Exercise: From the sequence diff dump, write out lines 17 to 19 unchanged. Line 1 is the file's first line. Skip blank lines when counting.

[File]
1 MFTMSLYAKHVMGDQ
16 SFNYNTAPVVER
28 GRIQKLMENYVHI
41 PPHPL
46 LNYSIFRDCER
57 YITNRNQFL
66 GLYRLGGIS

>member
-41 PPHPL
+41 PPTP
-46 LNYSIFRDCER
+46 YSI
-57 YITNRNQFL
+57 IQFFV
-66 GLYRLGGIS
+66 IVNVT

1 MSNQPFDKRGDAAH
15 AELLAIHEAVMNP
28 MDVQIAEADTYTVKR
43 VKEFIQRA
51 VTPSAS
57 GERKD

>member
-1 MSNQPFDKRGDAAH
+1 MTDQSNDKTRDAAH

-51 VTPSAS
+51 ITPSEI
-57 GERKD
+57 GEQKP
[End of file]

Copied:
1 MSNQPFDKRGDAAH
15 AELLAIHEAVMNP
28 MDVQIAEADTYTVKR